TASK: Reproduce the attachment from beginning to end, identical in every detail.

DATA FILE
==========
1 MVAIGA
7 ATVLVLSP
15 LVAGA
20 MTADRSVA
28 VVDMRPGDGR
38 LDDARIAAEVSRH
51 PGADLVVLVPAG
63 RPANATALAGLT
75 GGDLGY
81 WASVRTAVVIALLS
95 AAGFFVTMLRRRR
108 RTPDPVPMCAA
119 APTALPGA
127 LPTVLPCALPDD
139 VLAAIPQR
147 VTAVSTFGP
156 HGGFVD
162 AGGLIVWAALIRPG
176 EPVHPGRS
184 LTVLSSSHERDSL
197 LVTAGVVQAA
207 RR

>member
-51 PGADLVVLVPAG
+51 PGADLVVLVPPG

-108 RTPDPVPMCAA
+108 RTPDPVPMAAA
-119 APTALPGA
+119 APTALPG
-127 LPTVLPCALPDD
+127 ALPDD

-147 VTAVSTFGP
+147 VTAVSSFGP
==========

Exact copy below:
1 MVAIGA
7 ATVLVLSP
15 LVAGA
20 MTADRSVA
28 VVDMRPGDGR
38 LDDARIAAEVSRH
51 PGADLVVLVPAG
63 RPANATALAGLT
75 GGDLGY
81 WASVRTAVVIALLS
95 AAGFFVTMLRRRR
108 RTPDPVPMCAA
119 APTALPGA
127 LPTVLPCALPDD
139 VLAAIPQR
147 VTAVSTFGP
156 HGGFVD
162 AGGLIVWAALIRPG
176 EPVHPGRS
184 LTVLSSSHERDSL
197 LVTAGVVQAA
207 RR

>member
-51 PGADLVVLVPAG
+51 PGADLVVLVPPG

-108 RTPDPVPMCAA
+108 RTPDPVPMAAA
-119 APTALPGA
+119 APTALPG
-127 LPTVLPCALPDD
+127 ALPDD

-147 VTAVSTFGP
+147 VTAVSSFGP